July 24, 2017 brianradio2016

This premium wall-charger from Anker features 5 ports that pump out 63W of power — enough for the whole family to simultaneously charge multiple devices at the highest speed possible. Right now it’s discounted 70% to just $27 on Amazon, where it averages 4.5 out of 5 stars from over 500 customers. Right now when you buy this item you’ll also activate a 10% discount on other select Anker products including their power bank and bluetooth speaker. See this deal on Amazon.

This story, “70% Anker Quick Charge 3.0 63W 5-Port USB Wall Charger – Deal Alert” was originally published by TechConnect.

July 24, 2017 brianradio2016

I strapped on a pair of virtual reality (VR) goggles and looked around the room. There were three PageWide printers sitting off in the corner, so I reached out and pressed a lever to open the paper tray. A voice off in the distance, like a ghost in the fog, told me to try lifting the copier lid as well.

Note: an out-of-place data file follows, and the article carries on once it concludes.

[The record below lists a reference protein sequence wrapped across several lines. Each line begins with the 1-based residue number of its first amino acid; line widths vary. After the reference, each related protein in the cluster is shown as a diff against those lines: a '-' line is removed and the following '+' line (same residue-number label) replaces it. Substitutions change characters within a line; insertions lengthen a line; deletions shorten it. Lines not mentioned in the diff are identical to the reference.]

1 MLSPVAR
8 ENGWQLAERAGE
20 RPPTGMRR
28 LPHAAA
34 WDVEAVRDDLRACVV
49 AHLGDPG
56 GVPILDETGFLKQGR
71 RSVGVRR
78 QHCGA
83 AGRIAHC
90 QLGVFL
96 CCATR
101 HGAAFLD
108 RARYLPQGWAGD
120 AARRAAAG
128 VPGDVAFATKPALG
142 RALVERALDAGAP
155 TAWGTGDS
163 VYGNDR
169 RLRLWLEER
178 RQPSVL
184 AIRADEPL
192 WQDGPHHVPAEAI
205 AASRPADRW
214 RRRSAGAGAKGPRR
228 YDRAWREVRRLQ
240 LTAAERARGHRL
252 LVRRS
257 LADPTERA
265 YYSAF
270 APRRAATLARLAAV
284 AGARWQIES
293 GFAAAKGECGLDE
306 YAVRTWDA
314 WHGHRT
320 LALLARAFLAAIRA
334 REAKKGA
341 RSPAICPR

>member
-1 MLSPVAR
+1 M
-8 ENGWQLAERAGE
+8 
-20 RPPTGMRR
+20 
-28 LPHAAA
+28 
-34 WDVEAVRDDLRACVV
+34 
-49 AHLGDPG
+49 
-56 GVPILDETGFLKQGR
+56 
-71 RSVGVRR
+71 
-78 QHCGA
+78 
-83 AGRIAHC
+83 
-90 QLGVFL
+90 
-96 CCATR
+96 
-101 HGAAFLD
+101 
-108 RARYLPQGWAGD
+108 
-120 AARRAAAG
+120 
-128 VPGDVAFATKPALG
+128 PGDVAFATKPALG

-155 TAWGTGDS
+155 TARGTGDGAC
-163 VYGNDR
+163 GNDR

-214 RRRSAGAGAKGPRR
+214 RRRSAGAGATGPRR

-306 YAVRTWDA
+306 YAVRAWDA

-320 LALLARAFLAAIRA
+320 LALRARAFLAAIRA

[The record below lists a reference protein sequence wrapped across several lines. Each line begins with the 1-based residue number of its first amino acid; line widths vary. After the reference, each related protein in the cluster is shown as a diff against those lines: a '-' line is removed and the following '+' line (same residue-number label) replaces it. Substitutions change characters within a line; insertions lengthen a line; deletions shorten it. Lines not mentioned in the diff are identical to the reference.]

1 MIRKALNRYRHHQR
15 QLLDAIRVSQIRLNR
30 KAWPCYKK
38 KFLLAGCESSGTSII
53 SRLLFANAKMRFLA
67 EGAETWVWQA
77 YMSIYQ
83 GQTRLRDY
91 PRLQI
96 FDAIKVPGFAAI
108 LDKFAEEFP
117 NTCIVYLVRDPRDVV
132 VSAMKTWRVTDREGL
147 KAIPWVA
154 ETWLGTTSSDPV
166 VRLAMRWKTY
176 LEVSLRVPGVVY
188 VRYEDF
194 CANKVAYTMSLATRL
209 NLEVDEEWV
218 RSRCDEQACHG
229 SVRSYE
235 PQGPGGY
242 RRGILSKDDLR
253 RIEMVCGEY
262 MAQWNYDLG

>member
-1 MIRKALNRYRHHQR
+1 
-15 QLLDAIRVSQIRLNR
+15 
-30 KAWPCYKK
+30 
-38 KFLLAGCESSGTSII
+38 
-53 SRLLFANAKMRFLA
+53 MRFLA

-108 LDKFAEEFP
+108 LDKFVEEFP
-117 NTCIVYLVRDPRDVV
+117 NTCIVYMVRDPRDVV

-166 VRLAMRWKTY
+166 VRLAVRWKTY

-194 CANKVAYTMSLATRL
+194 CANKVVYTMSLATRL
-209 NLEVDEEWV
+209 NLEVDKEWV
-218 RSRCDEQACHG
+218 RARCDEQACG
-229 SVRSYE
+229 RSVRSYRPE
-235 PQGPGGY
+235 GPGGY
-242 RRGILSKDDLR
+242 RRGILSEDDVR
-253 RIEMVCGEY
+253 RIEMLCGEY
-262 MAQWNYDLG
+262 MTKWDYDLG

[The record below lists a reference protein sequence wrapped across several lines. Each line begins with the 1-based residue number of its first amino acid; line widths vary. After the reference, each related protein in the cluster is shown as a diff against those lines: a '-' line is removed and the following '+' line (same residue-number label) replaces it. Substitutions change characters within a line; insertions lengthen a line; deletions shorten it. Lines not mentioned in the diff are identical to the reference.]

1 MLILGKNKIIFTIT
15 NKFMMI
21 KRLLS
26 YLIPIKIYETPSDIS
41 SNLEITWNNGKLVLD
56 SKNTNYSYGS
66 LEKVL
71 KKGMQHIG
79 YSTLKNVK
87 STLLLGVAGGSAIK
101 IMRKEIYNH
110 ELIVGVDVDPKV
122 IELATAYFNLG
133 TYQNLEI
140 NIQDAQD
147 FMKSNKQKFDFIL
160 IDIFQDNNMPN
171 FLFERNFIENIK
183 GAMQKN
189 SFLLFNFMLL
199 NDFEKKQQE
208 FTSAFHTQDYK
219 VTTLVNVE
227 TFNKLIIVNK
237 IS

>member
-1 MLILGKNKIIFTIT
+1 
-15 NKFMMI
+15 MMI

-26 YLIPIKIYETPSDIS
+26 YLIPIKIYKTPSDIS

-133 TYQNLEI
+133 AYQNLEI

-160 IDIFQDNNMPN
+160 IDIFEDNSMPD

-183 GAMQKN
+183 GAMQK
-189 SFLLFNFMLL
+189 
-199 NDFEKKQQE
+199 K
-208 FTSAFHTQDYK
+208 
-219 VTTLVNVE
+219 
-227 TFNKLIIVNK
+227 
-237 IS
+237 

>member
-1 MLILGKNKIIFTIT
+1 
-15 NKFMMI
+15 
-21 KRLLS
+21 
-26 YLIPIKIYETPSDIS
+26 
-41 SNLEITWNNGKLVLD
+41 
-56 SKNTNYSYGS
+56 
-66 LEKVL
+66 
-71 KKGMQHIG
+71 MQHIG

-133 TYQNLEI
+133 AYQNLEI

I was at HP in Palo Alto, California, and the demo was meant to show me how their multi-function printers work. Interestingly, VR and augmented reality (AR) today do not take advantage of artificial intelligence (AI) as much as you might think. I wasn’t able to ask a question and have a bot respond. The VR looked ultra-realistic, but it was all self-contained within a structured environment. The demo was more like a 3D-rendered slideshow with some interactions. But in the future, AI will play a much bigger role.

Microsoft knows this, and that’s why a recent announcement about adding an AI co-processor to the HoloLens 2 caught my eye. The chip will help with tagging data in the real world, which sounds just as complex and compute intensive as you can imagine. Also, this processing will work much faster when the chip runs locally instead of in the cloud.